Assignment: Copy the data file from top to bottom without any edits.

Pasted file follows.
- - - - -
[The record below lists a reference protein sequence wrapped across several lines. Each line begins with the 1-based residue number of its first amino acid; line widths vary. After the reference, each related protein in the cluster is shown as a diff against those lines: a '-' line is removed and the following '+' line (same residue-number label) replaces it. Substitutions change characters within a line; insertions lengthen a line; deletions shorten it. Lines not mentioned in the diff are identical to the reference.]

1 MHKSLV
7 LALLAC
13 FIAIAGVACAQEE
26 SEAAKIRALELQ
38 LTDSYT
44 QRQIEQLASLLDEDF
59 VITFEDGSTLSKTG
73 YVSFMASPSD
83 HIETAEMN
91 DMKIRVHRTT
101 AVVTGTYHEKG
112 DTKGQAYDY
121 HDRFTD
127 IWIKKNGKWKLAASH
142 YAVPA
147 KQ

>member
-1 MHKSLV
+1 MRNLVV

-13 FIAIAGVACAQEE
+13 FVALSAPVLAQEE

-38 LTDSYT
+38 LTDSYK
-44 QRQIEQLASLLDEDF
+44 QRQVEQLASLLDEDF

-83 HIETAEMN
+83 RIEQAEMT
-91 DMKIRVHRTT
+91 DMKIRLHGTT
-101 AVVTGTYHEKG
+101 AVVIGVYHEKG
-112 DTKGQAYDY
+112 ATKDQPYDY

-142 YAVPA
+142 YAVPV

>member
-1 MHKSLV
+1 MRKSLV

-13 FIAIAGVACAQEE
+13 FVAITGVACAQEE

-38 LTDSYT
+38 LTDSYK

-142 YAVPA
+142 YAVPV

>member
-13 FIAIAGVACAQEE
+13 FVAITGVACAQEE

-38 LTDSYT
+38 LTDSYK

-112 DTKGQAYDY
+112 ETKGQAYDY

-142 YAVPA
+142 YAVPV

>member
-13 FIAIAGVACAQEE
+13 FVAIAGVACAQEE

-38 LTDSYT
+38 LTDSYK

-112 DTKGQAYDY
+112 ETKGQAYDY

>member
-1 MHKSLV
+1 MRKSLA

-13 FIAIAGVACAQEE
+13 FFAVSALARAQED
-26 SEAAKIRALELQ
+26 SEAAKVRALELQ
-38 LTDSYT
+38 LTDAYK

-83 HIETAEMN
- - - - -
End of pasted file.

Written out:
[The record below lists a reference protein sequence wrapped across several lines. Each line begins with the 1-based residue number of its first amino acid; line widths vary. After the reference, each related protein in the cluster is shown as a diff against those lines: a '-' line is removed and the following '+' line (same residue-number label) replaces it. Substitutions change characters within a line; insertions lengthen a line; deletions shorten it. Lines not mentioned in the diff are identical to the reference.]

1 MHKSLV
7 LALLAC
13 FIAIAGVACAQEE
26 SEAAKIRALELQ
38 LTDSYT
44 QRQIEQLASLLDEDF
59 VITFEDGSTLSKTG
73 YVSFMASPSD
83 HIETAEMN
91 DMKIRVHRTT
101 AVVTGTYHEKG
112 DTKGQAYDY
121 HDRFTD
127 IWIKKNGKWKLAASH
142 YAVPA
147 KQ

>member
-1 MHKSLV
+1 MRNLVV

-13 FIAIAGVACAQEE
+13 FVALSAPVLAQEE

-38 LTDSYT
+38 LTDSYK
-44 QRQIEQLASLLDEDF
+44 QRQVEQLASLLDEDF

-83 HIETAEMN
+83 RIEQAEMT
-91 DMKIRVHRTT
+91 DMKIRLHGTT
-101 AVVTGTYHEKG
+101 AVVIGVYHEKG
-112 DTKGQAYDY
+112 ATKDQPYDY

-142 YAVPA
+142 YAVPV

>member
-1 MHKSLV
+1 MRKSLV

-13 FIAIAGVACAQEE
+13 FVAITGVACAQEE

-38 LTDSYT
+38 LTDSYK

-142 YAVPA
+142 YAVPV

>member
-13 FIAIAGVACAQEE
+13 FVAITGVACAQEE

-38 LTDSYT
+38 LTDSYK

-112 DTKGQAYDY
+112 ETKGQAYDY

-142 YAVPA
+142 YAVPV

>member
-13 FIAIAGVACAQEE
+13 FVAIAGVACAQEE

-38 LTDSYT
+38 LTDSYK

-112 DTKGQAYDY
+112 ETKGQAYDY

>member
-1 MHKSLV
+1 MRKSLA

-13 FIAIAGVACAQEE
+13 FFAVSALARAQED
-26 SEAAKIRALELQ
+26 SEAAKVRALELQ
-38 LTDSYT
+38 LTDAYK

-83 HIETAEMN